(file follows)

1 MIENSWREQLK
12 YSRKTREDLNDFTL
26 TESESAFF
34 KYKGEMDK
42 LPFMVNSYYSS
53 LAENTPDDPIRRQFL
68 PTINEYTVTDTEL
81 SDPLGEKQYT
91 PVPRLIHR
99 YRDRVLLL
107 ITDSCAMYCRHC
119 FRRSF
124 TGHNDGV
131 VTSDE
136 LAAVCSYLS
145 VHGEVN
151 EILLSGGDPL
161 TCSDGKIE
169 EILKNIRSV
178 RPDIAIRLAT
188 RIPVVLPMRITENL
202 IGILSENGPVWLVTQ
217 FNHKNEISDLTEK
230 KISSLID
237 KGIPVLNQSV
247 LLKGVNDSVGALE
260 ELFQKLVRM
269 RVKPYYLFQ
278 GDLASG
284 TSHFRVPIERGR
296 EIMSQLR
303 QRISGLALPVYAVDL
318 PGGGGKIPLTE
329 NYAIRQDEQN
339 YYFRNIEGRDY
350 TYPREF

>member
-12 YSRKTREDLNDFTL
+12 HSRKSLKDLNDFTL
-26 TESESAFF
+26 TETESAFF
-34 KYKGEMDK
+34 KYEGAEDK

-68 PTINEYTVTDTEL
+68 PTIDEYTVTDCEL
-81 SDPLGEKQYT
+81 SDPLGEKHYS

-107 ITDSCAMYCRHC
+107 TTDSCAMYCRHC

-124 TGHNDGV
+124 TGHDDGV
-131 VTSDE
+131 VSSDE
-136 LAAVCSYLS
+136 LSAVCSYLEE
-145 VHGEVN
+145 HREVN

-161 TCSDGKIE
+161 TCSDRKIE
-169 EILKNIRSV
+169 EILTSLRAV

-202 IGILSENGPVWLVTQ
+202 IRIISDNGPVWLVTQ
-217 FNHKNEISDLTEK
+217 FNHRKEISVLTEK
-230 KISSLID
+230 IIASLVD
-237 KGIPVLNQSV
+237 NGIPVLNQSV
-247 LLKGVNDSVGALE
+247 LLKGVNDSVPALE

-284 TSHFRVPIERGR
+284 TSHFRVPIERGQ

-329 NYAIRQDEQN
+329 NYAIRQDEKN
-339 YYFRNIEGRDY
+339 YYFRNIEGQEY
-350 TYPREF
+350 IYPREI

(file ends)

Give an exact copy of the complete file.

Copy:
1 MIENSWREQLK
12 YSRKTREDLNDFTL
26 TESESAFF
34 KYKGEMDK
42 LPFMVNSYYSS
53 LAENTPDDPIRRQFL
68 PTINEYTVTDTEL
81 SDPLGEKQYT
91 PVPRLIHR
99 YRDRVLLL
107 ITDSCAMYCRHC
119 FRRSF
124 TGHNDGV
131 VTSDE
136 LAAVCSYLS
145 VHGEVN
151 EILLSGGDPL
161 TCSDGKIE
169 EILKNIRSV
178 RPDIAIRLAT
188 RIPVVLPMRITENL
202 IGILSENGPVWLVTQ
217 FNHKNEISDLTEK
230 KISSLID
237 KGIPVLNQSV
247 LLKGVNDSVGALE
260 ELFQKLVRM
269 RVKPYYLFQ
278 GDLASG
284 TSHFRVPIERGR
296 EIMSQLR
303 QRISGLALPVYAVDL
318 PGGGGKIPLTE
329 NYAIRQDEQN
339 YYFRNIEGRDY
350 TYPREF

>member
-12 YSRKTREDLNDFTL
+12 HSRKSLKDLNDFTL
-26 TESESAFF
+26 TETESAFF
-34 KYKGEMDK
+34 KYEGAEDK

-68 PTINEYTVTDTEL
+68 PTIDEYTVTDCEL
-81 SDPLGEKQYT
+81 SDPLGEKHYS

-107 ITDSCAMYCRHC
+107 TTDSCAMYCRHC

-124 TGHNDGV
+124 TGHDDGV
-131 VTSDE
+131 VSSDE
-136 LAAVCSYLS
+136 LSAVCSYLEE
-145 VHGEVN
+145 HREVN

-161 TCSDGKIE
+161 TCSDRKIE
-169 EILKNIRSV
+169 EILTSLRAV

-202 IGILSENGPVWLVTQ
+202 IRIISDNGPVWLVTQ
-217 FNHKNEISDLTEK
+217 FNHRKEISVLTEK
-230 KISSLID
+230 IIASLVD
-237 KGIPVLNQSV
+237 NGIPVLNQSV
-247 LLKGVNDSVGALE
+247 LLKGVNDSVPALE

-284 TSHFRVPIERGR
+284 TSHFRVPIERGQ

-329 NYAIRQDEQN
+329 NYAIRQDEKN
-339 YYFRNIEGRDY
+339 YYFRNIEGQEY
-350 TYPREF
+350 IYPREI